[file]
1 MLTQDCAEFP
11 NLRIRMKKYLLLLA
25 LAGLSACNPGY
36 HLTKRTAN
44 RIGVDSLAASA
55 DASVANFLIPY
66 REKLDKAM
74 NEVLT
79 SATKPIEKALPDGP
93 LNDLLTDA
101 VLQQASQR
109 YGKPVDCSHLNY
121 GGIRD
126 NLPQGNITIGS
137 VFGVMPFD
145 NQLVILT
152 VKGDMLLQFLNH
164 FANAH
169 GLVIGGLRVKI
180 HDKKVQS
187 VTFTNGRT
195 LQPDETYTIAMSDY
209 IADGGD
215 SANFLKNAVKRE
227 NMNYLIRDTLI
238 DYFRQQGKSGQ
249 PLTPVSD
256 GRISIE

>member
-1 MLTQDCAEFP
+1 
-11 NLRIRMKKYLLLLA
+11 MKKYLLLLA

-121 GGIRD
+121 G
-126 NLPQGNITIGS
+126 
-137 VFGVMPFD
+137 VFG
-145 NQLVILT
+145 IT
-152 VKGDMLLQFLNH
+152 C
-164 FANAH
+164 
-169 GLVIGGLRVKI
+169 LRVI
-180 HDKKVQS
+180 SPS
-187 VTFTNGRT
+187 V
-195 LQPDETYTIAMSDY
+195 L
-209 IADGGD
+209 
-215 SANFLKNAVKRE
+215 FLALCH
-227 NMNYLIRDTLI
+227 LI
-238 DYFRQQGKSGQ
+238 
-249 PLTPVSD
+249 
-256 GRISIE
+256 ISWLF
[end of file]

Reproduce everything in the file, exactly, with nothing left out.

1 MLTQDCAEFP
11 NLRIRMKKYLLLLA
25 LAGLSACNPGY
36 HLTKRTAN
44 RIGVDSLAASA
55 DASVANFLIPY
66 REKLDKAM
74 NEVLT
79 SATKPIEKALPDGP
93 LNDLLTDA
101 VLQQASQR
109 YGKPVDCSHLNY
121 GGIRD
126 NLPQGNITIGS
137 VFGVMPFD
145 NQLVILT
152 VKGDMLLQFLNH
164 FANAH
169 GLVIGGLRVKI
180 HDKKVQS
187 VTFTNGRT
195 LQPDETYTIAMSDY
209 IADGGD
215 SANFLKNAVKRE
227 NMNYLIRDTLI
238 DYFRQQGKSGQ
249 PLTPVSD
256 GRISIE

>member
-1 MLTQDCAEFP
+1 
-11 NLRIRMKKYLLLLA
+11 MKKYLLLLA

-121 GGIRD
+121 G
-126 NLPQGNITIGS
+126 
-137 VFGVMPFD
+137 VFG
-145 NQLVILT
+145 IT
-152 VKGDMLLQFLNH
+152 C
-164 FANAH
+164 
-169 GLVIGGLRVKI
+169 LRVI
-180 HDKKVQS
+180 SPS
-187 VTFTNGRT
+187 V
-195 LQPDETYTIAMSDY
+195 L
-209 IADGGD
+209 
-215 SANFLKNAVKRE
+215 FLALCH
-227 NMNYLIRDTLI
+227 LI
-238 DYFRQQGKSGQ
+238 
-249 PLTPVSD
+249 
-256 GRISIE
+256 ISWLF